Let's start by looking at the maximum price of a house that the mean household can afford. I'll assume the household spends 30% of their income and only pay off the interest of their mortgage. In 2014, that price was $342,377 and, in 2019, it was $484,126. That's an increase of 42%, which is pretty close to the increase in stock prices.
But the construction cost index from RSMeans says that the cost of building the house has only increased 13.3%. Austin's Property tax in 2019 is less than 2.15% and hasn't changed dramatically. It seems that the average family has had plenty of money to bid up the price of land.
And the data from the price of empty lots shows that the price has gone up. While land prices have increased in Austin, the increase hasn't been the same for all land. The prices for lots closer to the city center have increased more than those farther out. The model says that 1-acre lots inside a 17-minute drive have increased more than 42%.
Austin has a minimum lot size of 5750 sq. ft., which is 0.132 acres. (Slightly more than 1/8th of an acre.) The model says that all of these have increased more than 42%. For minimum-sized lots with less than a 10-minute drive to city center, the price has more than doubled.
What has caused these price increases? The most likely cause is lack of competition.
One way that land faces competition is by the ability to drive to cheaper land. Land is usually cheaper farther from the city. A city worker can usually outbid a rancher or farmer for the land. But getting to that land requires a longer drive to/from the city center. As cities get larger, it is a farther drive to find a rancher/farmer to outbid.
Austin cannot change the distance to cheaper land, but it can change the time to drive there. Austin's traffic has increased. In 2018, INRIX measured its annual cost at $2.8 billion. And that price does not include the extra money that people are willing to spend on land to avoid traffic. By increasing transportation capacity, Austin can bring more land within reach of its workers and increase competition for land. I think the best way to do this is to duplicate Singapore's Electronic Road Pricing. This form of "congestion pricing" would cost less than road expansion, be ready sooner, and use existing roads more efficiently.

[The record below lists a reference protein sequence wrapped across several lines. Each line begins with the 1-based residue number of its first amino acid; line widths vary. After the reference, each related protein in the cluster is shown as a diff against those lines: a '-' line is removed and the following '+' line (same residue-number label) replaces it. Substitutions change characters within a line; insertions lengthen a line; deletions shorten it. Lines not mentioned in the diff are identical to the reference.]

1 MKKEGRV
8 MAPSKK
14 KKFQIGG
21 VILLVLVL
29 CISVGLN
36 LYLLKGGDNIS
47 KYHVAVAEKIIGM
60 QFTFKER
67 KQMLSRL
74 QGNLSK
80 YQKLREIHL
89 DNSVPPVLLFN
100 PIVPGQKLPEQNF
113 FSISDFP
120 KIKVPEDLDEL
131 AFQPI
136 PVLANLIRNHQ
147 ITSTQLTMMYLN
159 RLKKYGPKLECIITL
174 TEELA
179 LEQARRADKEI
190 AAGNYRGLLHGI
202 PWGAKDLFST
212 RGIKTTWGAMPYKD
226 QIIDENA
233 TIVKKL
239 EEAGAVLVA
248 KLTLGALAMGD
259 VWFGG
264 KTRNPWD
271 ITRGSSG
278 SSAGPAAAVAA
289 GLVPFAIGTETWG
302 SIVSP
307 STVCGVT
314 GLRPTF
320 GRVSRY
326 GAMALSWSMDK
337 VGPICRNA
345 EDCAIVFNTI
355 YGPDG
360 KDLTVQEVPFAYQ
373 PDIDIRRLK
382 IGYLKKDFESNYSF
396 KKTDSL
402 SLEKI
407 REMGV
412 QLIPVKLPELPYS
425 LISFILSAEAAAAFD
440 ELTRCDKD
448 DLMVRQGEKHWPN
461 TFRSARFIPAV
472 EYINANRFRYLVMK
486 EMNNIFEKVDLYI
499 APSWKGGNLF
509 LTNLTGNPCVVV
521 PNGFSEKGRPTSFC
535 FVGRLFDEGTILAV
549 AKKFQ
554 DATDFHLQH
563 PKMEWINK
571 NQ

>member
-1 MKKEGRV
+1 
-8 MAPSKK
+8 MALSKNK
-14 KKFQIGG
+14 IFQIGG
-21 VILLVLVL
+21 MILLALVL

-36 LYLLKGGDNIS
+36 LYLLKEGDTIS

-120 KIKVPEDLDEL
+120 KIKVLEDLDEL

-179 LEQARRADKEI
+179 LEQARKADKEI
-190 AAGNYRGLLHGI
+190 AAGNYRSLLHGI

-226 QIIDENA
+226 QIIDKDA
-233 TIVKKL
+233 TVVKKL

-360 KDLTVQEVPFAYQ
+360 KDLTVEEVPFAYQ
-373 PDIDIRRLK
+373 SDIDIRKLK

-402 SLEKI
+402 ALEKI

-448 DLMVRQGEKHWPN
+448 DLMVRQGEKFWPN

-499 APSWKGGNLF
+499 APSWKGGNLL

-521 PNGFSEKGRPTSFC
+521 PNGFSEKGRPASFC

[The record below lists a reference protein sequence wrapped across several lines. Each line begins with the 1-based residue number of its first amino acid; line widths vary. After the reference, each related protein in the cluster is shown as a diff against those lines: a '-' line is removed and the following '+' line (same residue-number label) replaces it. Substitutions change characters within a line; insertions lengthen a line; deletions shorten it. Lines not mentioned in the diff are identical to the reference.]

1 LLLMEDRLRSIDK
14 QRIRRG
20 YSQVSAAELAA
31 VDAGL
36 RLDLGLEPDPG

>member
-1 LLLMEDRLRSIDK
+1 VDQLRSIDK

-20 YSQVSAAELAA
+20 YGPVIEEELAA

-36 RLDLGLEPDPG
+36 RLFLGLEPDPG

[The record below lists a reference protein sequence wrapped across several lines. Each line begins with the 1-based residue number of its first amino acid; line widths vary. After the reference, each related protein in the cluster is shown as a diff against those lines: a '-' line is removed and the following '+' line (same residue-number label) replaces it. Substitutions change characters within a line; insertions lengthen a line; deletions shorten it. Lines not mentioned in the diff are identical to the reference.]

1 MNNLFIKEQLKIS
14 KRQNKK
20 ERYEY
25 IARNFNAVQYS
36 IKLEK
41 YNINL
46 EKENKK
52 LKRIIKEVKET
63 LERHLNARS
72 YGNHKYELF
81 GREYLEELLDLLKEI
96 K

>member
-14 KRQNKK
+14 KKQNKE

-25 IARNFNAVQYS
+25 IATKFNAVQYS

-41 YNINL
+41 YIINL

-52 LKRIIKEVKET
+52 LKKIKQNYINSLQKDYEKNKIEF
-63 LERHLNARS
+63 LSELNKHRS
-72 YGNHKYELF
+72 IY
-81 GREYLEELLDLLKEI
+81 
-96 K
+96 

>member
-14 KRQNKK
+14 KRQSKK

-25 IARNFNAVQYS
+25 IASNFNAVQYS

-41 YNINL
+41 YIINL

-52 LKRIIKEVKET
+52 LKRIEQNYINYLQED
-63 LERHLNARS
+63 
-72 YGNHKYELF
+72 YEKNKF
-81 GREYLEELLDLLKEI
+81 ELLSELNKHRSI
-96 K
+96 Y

The other way that land faces competition is by creating new lots by subdividing. It's simple to see that if a city only allows single family homes and has a minimum lot size, then there's a maximum capacity inside any radius. As the number of families gets closer to that capacity, land prices have to go up. Austin can increase competition by removing its minimum lot size and making it easier to split lots. This paper shows the effect of minimum lot sizes in 4 Texas towns, including Round Rock and Pflugerville near Austin.
There are other ways to lower prices without increasing competition. Austin could get rid of single-family lots and allow multiple units per lot. Minneapolis did this by allowing "triplexes everywhere". The other way is to change taxes. Increasing taxes will lower the price of housing, but not the cost to its resident. A better policy is to compute the property tax on the price of the land and not include the price of house on it. This will encourage families to use smaller lots and free up space for more families.
I'd obviously love to get a representative, shareable data set.
I'd love to augment the data with more factors that affect price. This could be flood zones, school district, distance to a lake, distance to a grocery store, etc.
I'd love to compare the results to other cities. For example, checking if the coefficient for drive time correlated with INRIX's measure of traffic in cities. Likewise, checking if the coefficient for log lot size is correlated with the Wharton Residential Land Use Regulatory Index or the minimum lot size.
The price of housing has gone up because the price of land has gone up in Austin. While other asset prices, like the stock market, have also gone up, Austin's land has not gone up equally for all lots. The price has risen higher closer to the center of the city, most likely because traffic has gotten worse. The price has risen higher for small lots — some more than doubled — most likely because of Austin's zoning laws. If Austin's government wants to lower housing prices, which are the biggest expense for most households, it should remove the minimum lot size, make it easier to split lots, and switch from single-family zoning to multi-family zoning.